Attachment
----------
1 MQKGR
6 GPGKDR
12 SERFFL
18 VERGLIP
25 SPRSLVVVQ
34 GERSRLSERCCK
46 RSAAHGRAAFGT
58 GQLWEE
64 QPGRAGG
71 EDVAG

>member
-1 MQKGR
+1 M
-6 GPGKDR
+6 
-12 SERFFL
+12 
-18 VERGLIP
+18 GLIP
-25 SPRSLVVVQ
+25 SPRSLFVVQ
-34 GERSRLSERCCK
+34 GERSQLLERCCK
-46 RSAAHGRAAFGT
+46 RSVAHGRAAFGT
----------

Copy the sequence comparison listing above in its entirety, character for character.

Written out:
1 MQKGR
6 GPGKDR
12 SERFFL
18 VERGLIP
25 SPRSLVVVQ
34 GERSRLSERCCK
46 RSAAHGRAAFGT
58 GQLWEE
64 QPGRAGG
71 EDVAG

>member
-1 MQKGR
+1 M
-6 GPGKDR
+6 
-12 SERFFL
+12 
-18 VERGLIP
+18 GLIP
-25 SPRSLVVVQ
+25 SPRSLFVVQ
-34 GERSRLSERCCK
+34 GERSQLLERCCK
-46 RSAAHGRAAFGT
+46 RSVAHGRAAFGT